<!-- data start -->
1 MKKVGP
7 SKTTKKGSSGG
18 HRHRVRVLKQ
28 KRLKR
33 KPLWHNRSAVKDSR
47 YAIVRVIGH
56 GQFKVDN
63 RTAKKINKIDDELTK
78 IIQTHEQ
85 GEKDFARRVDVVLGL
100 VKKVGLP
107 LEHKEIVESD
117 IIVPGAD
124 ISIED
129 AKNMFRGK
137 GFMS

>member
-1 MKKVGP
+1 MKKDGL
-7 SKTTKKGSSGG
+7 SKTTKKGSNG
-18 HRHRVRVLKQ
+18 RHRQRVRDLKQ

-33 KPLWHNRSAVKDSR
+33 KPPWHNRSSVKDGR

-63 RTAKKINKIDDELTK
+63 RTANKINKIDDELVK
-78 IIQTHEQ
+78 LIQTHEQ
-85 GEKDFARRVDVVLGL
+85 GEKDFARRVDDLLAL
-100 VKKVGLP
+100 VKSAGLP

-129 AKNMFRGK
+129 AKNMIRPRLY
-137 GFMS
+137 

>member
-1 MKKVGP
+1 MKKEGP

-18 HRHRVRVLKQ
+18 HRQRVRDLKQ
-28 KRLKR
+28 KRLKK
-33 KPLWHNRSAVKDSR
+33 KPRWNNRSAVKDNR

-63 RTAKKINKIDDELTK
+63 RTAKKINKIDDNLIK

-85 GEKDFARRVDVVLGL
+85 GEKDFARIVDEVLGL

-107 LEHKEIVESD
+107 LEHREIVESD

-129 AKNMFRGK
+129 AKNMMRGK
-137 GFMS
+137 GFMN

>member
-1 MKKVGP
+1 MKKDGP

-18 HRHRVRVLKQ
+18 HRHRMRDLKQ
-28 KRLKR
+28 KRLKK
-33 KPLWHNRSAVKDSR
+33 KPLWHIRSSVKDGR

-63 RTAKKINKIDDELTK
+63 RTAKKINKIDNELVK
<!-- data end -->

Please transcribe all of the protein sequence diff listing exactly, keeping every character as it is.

1 MKKVGP
7 SKTTKKGSSGG
18 HRHRVRVLKQ
28 KRLKR
33 KPLWHNRSAVKDSR
47 YAIVRVIGH
56 GQFKVDN
63 RTAKKINKIDDELTK
78 IIQTHEQ
85 GEKDFARRVDVVLGL
100 VKKVGLP
107 LEHKEIVESD
117 IIVPGAD
124 ISIED
129 AKNMFRGK
137 GFMS

>member
-1 MKKVGP
+1 MKKDGL
-7 SKTTKKGSSGG
+7 SKTTKKGSNG
-18 HRHRVRVLKQ
+18 RHRQRVRDLKQ

-33 KPLWHNRSAVKDSR
+33 KPPWHNRSSVKDGR

-63 RTAKKINKIDDELTK
+63 RTANKINKIDDELVK
-78 IIQTHEQ
+78 LIQTHEQ
-85 GEKDFARRVDVVLGL
+85 GEKDFARRVDDLLAL
-100 VKKVGLP
+100 VKSAGLP

-129 AKNMFRGK
+129 AKNMIRPRLY
-137 GFMS
+137 

>member
-1 MKKVGP
+1 MKKEGP

-18 HRHRVRVLKQ
+18 HRQRVRDLKQ
-28 KRLKR
+28 KRLKK
-33 KPLWHNRSAVKDSR
+33 KPRWNNRSAVKDNR

-63 RTAKKINKIDDELTK
+63 RTAKKINKIDDNLIK

-85 GEKDFARRVDVVLGL
+85 GEKDFARIVDEVLGL

-107 LEHKEIVESD
+107 LEHREIVESD

-129 AKNMFRGK
+129 AKNMMRGK
-137 GFMS
+137 GFMN

>member
-1 MKKVGP
+1 MKKDGP

-18 HRHRVRVLKQ
+18 HRHRMRDLKQ
-28 KRLKR
+28 KRLKK
-33 KPLWHNRSAVKDSR
+33 KPLWHIRSSVKDGR

-63 RTAKKINKIDDELTK
+63 RTAKKINKIDNELVK